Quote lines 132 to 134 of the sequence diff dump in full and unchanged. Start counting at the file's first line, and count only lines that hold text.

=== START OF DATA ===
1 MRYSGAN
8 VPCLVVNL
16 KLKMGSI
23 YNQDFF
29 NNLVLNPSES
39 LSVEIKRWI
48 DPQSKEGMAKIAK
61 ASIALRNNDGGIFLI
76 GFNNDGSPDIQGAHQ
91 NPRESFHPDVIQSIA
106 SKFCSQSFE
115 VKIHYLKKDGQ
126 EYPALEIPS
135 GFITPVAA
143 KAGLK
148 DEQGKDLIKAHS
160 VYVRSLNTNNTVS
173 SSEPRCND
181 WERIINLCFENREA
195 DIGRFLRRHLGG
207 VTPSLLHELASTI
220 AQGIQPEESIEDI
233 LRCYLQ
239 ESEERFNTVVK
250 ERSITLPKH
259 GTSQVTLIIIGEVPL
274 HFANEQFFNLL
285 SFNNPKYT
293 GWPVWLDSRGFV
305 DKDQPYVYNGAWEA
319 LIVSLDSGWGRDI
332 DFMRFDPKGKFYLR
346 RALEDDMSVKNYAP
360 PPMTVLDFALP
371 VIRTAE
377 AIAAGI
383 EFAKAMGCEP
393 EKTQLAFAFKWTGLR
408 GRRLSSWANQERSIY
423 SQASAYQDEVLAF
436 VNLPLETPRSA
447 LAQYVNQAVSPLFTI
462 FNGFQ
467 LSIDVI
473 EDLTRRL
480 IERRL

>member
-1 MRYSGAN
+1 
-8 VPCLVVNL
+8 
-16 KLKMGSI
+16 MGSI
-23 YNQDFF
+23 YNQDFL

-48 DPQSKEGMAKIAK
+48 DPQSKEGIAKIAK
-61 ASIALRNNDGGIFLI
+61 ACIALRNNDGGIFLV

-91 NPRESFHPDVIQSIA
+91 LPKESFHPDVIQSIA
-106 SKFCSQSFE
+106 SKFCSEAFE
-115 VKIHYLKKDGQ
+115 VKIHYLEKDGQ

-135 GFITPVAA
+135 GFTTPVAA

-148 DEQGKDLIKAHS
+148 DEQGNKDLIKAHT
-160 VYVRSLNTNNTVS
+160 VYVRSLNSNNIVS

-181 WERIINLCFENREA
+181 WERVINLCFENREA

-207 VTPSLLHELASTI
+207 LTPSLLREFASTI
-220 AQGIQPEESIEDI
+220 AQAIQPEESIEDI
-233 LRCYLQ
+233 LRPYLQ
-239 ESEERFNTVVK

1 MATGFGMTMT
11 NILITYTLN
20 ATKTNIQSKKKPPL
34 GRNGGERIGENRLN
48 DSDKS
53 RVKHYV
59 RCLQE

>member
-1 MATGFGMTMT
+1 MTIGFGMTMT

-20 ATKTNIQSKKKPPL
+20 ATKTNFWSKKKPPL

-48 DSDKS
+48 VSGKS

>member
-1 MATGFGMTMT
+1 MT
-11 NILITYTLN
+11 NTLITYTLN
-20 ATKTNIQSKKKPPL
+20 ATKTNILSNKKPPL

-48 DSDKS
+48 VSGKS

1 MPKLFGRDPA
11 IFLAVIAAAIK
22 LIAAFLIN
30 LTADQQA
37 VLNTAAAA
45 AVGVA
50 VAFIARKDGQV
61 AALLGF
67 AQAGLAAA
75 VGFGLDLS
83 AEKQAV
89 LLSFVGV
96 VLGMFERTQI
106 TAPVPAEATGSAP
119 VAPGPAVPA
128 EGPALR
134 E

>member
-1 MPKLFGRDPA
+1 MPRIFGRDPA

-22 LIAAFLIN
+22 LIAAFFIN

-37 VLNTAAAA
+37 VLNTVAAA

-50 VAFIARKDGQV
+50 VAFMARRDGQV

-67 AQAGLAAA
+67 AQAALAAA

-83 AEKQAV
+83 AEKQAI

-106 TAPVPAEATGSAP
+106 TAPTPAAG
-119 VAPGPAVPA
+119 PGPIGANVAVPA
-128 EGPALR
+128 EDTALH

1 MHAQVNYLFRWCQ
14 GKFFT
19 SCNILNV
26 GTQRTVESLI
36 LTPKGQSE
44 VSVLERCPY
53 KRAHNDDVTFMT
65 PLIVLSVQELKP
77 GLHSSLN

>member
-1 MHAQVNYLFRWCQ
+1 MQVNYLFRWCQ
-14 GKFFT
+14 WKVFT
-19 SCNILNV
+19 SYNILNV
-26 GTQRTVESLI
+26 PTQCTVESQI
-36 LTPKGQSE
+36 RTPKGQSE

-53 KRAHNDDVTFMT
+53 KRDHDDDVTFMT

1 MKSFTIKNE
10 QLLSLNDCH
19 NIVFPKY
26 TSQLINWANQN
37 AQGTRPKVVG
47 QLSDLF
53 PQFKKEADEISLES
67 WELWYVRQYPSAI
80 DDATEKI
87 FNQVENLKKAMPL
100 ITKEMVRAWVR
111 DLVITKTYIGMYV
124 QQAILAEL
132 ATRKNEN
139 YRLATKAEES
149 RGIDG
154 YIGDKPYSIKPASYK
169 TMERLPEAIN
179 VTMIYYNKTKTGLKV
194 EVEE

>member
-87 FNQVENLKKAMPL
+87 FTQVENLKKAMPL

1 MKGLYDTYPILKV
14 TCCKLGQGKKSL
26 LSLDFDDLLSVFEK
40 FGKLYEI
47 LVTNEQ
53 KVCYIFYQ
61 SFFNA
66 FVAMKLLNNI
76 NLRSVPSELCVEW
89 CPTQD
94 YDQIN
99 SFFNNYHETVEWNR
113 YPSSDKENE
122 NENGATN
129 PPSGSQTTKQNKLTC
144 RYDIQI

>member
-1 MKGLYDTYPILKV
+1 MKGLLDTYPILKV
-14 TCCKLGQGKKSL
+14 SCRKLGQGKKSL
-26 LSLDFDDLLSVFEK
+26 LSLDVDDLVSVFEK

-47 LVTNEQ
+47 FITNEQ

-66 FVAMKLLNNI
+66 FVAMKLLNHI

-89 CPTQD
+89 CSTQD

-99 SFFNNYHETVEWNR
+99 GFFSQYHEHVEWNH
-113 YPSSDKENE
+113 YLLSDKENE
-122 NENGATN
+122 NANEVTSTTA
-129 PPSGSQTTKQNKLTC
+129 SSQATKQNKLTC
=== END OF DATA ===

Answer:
-83 AEKQAV
+83 AEKQAI

-106 TAPVPAEATGSAP